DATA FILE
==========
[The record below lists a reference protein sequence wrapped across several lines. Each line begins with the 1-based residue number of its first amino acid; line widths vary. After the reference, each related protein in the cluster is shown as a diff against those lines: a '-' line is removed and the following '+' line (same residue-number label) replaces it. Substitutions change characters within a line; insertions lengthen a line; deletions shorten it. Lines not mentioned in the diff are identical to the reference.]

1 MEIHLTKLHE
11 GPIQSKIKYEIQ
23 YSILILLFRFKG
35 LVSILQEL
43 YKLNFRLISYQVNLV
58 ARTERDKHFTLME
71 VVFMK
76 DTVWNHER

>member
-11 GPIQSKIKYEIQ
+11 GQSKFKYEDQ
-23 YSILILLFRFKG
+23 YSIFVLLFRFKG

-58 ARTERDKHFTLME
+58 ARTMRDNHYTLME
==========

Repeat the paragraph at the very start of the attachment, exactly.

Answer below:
[The record below lists a reference protein sequence wrapped across several lines. Each line begins with the 1-based residue number of its first amino acid; line widths vary. After the reference, each related protein in the cluster is shown as a diff against those lines: a '-' line is removed and the following '+' line (same residue-number label) replaces it. Substitutions change characters within a line; insertions lengthen a line; deletions shorten it. Lines not mentioned in the diff are identical to the reference.]